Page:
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Little Hands

@ Sunday Times Books LIVE

Sihle Khumalo’s formative reading experiences

Once upon a time in Pietermaritzburg, before he ever imagined he would some day celebrate his 30th birthday with an epic journey across Africa, before he dreamed he’d become a best-selling travel writer, author of the thrice reprinted debut Dark Continent My Black Arse, Sihle Khumalo had little hands and this is what he read …

Sihle’s earliest memory of reading:

I only started reading when I went to do Sub-Standard A (Grade 1). The only prescribed book, as some Zulus will recall, was called Masihambisane (Lets walk together). In that book we read things like umama umema omame (Mother is inviting other mothers) or Babi obaba babo (Their fathers are ugly). As you can tell, these sentences had the same ‘rhythm. ’Therefore by default, most kids – including yours truly – could not really read but, after a few days in school, it was like reciting a poem

Sihle’s first books:

Considering that even in Sub Standard B (Grade 2), I also read Masihambisane; the favourite book can only be Masihambisane. Although it was the same title as the Grade 1 book but it had ‘highly’ technical sentences like iqhude liyaqhaqhazela emumva kokuntshontsha ubhontshisi (The cock is shivering after stealing beans). The emphasis in our schools, I think, was more on kids learning to pronounce different consonants even if meant reading something which did not make a lot of sense, like a bean-stealing-shivering cock.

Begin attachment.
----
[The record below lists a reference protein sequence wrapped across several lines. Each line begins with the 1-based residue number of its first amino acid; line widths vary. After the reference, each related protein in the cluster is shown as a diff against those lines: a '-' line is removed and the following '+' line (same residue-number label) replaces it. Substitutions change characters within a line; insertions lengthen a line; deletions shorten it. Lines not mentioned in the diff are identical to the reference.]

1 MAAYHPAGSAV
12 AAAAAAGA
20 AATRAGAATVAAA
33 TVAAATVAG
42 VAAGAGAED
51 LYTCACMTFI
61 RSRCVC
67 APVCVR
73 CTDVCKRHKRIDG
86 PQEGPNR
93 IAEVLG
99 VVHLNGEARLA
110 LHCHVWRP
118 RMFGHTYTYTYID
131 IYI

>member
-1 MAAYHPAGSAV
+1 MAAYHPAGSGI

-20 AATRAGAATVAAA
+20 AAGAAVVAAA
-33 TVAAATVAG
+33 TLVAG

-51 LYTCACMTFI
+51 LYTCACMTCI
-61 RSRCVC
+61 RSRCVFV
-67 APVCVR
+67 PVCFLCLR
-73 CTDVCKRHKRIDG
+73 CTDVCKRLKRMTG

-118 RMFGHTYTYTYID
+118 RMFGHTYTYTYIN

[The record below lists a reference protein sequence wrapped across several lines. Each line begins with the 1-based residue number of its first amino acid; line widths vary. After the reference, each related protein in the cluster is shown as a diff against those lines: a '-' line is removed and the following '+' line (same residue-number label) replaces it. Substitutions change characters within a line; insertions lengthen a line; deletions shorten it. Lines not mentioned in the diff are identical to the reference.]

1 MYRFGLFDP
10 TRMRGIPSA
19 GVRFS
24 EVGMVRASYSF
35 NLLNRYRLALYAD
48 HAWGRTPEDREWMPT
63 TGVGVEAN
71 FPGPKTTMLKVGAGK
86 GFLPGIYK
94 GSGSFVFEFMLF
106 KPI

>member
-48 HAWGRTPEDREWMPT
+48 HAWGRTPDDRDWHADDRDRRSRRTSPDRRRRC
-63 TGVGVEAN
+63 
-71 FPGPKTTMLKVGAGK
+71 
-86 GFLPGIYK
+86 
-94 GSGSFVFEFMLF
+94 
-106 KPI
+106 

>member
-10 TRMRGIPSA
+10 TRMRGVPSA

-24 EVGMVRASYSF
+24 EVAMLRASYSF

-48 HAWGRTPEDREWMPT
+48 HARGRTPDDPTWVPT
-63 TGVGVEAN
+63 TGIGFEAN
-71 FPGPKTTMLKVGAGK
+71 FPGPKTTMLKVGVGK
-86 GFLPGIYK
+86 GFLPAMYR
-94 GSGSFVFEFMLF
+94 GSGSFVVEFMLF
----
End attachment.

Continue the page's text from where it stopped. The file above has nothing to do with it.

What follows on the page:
Sihle, as an adult, reading with his daughter:

Reading to my 4 year old daughter is one of my favourite pastimes. It gives me an opportunity to be a child again. I really put in a lot of effort when reading to her: sound effects, dramatization of script etc. From her response, I can see that she enjoys it. No wonder she is forever reminding me to read her Gcina Mhlophe’s book The Singing Chameleon.

Aims of The Little Hands Trust
• To support initiatives that promote reading for enjoyment.
• To mentor African literary artists, including writers, illustrators and editors, to produce creative, suitable and appropriate children’s storybooks for children of various ages with a focus on early childhood (ages 0 to 9 years).
• To collaborate with African publishers to increase and sustain publication of children’s books in African languages. To initiate and support translations of stories between African languages, from African languages to ex-colonial languages and from ex-colonial languages to African languages.
• To help to orientate and educate adults in the importance and significance of reading to and with children.


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